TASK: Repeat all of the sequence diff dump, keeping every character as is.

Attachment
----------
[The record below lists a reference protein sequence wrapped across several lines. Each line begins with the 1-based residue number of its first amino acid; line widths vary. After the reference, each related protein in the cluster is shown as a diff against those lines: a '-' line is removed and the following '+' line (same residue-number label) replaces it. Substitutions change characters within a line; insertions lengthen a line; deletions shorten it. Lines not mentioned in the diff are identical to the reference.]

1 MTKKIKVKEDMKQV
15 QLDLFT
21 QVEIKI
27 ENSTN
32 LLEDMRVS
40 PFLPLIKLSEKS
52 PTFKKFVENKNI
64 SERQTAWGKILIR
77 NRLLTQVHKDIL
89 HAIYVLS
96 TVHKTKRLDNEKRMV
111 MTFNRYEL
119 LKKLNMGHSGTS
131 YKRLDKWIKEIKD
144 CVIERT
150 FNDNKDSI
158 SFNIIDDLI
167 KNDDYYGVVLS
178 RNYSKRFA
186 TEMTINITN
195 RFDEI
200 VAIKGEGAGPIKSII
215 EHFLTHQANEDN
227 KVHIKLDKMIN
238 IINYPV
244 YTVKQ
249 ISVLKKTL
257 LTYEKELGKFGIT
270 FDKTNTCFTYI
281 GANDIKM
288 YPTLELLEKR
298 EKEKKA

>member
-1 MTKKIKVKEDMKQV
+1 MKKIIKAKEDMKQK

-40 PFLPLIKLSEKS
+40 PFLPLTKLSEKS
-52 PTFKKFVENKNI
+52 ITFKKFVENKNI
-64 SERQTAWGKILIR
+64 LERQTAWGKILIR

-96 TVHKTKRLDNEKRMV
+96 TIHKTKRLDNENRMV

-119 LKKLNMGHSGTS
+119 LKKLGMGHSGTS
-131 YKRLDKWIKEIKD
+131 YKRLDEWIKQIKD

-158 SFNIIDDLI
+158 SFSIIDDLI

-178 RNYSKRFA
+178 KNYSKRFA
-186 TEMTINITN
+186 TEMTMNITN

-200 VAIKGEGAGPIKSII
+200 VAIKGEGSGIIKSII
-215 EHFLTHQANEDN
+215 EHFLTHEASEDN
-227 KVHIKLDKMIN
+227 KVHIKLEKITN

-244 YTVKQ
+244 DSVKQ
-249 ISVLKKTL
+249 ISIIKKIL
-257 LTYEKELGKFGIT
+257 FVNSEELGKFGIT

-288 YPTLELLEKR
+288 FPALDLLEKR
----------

[The record below lists a reference protein sequence wrapped across several lines. Each line begins with the 1-based residue number of its first amino acid; line widths vary. After the reference, each related protein in the cluster is shown as a diff against those lines: a '-' line is removed and the following '+' line (same residue-number label) replaces it. Substitutions change characters within a line; insertions lengthen a line; deletions shorten it. Lines not mentioned in the diff are identical to the reference.]

1 MTKKIKVKEDMKQV
15 QLDLFT
21 QVEIKI
27 ENSTN
32 LLEDMRVS
40 PFLPLIKLSEKS
52 PTFKKFVENKNI
64 SERQTAWGKILIR
77 NRLLTQVHKDIL
89 HAIYVLS
96 TVHKTKRLDNEKRMV
111 MTFNRYEL
119 LKKLNMGHSGTS
131 YKRLDKWIKEIKD
144 CVIERT
150 FNDNKDSI
158 SFNIIDDLI
167 KNDDYYGVVLS
178 RNYSKRFA
186 TEMTINITN
195 RFDEI
200 VAIKGEGAGPIKSII
215 EHFLTHQANEDN
227 KVHIKLDKMIN
238 IINYPV
244 YTVKQ
249 ISVLKKTL
257 LTYEKELGKFGIT
270 FDKTNTCFTYI
281 GANDIKM
288 YPTLELLEKR
298 EKEKKA

>member
-1 MTKKIKVKEDMKQV
+1 MKKIIKAKEDMKQK

-40 PFLPLIKLSEKS
+40 PFLPLTKLSEKS
-52 PTFKKFVENKNI
+52 ITFKKFVENKNI
-64 SERQTAWGKILIR
+64 LERQTAWGKILIR

-96 TVHKTKRLDNEKRMV
+96 TIHKTKRLDNENRMV

-119 LKKLNMGHSGTS
+119 LKKLGMGHSGTS
-131 YKRLDKWIKEIKD
+131 YKRLDEWIKQIKD

-158 SFNIIDDLI
+158 SFSIIDDLI

-178 RNYSKRFA
+178 KNYSKRFA
-186 TEMTINITN
+186 TEMTMNITN

-200 VAIKGEGAGPIKSII
+200 VAIKGEGSGIIKSII
-215 EHFLTHQANEDN
+215 EHFLTHEASEDN
-227 KVHIKLDKMIN
+227 KVHIKLEKITN

-244 YTVKQ
+244 DSVKQ
-249 ISVLKKTL
+249 ISIIKKIL
-257 LTYEKELGKFGIT
+257 FVNSEELGKFGIT

-288 YPTLELLEKR
+288 FPALDLLEKR